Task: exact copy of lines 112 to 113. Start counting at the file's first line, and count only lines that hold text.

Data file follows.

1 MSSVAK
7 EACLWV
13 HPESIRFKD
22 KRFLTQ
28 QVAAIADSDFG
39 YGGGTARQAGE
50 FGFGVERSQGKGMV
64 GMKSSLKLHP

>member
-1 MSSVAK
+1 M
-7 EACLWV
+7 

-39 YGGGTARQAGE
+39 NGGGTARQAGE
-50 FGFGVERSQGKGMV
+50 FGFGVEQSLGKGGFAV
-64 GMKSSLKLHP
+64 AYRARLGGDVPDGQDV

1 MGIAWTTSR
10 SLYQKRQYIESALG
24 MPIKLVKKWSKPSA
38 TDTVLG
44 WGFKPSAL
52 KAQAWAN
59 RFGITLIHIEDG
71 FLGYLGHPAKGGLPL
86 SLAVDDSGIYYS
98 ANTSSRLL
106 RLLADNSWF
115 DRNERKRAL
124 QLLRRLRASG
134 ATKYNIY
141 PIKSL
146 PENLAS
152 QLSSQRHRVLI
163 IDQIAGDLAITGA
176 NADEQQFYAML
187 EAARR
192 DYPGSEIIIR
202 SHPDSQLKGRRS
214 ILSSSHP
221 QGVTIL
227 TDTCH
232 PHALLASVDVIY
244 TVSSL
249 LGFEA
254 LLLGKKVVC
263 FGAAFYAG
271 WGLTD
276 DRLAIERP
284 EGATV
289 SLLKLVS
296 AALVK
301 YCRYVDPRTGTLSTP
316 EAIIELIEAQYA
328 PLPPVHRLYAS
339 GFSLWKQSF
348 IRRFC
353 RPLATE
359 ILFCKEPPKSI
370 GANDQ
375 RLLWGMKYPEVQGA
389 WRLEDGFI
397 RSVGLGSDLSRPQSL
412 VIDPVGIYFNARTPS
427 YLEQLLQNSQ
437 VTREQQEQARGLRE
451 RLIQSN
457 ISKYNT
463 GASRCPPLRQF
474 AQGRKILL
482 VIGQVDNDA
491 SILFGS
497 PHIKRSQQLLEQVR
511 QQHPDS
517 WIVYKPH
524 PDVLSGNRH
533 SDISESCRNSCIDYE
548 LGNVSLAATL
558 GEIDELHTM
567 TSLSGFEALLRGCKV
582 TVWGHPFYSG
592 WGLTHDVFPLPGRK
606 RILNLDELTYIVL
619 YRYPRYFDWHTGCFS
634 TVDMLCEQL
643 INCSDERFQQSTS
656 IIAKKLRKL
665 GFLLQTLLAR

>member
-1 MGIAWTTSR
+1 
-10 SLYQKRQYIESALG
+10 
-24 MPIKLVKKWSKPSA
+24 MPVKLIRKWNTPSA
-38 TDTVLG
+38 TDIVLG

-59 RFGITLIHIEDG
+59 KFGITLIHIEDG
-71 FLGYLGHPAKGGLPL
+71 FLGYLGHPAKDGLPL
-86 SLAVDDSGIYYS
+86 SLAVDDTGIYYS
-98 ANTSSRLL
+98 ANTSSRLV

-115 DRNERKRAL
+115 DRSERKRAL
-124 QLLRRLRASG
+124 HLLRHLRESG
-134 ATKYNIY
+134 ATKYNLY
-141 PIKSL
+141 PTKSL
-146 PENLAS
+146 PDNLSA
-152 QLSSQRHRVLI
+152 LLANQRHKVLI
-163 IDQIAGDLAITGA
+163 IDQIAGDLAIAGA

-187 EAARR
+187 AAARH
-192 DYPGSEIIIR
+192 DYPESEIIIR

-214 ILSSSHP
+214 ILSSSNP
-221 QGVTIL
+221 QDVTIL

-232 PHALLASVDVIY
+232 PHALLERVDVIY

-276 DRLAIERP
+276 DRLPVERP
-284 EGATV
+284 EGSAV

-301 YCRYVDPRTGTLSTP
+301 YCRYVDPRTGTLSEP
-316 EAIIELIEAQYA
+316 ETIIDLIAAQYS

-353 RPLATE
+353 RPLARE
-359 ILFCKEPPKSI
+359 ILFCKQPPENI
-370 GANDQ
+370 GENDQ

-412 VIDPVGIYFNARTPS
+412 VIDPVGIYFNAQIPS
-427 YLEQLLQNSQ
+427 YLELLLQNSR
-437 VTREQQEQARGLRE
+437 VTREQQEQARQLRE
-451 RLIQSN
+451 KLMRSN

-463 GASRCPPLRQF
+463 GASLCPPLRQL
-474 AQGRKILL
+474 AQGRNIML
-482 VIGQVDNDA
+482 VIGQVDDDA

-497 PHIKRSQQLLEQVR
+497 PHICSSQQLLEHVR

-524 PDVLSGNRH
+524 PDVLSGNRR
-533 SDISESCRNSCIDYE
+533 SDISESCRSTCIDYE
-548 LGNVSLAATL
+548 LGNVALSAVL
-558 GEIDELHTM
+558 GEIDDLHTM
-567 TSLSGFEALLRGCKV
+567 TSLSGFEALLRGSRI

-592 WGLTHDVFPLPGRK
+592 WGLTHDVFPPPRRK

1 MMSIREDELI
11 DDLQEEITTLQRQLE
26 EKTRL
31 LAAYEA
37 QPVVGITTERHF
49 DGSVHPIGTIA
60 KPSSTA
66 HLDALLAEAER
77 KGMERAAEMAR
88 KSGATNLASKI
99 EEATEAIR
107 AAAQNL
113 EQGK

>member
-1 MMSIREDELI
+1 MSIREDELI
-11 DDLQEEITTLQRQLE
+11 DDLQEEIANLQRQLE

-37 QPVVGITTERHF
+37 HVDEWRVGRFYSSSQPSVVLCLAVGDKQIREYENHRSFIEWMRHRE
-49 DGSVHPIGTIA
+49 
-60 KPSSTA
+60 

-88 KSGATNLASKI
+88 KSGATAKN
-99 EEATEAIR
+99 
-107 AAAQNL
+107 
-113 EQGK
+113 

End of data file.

-134 ATKYNIY
+134 ATKYNLY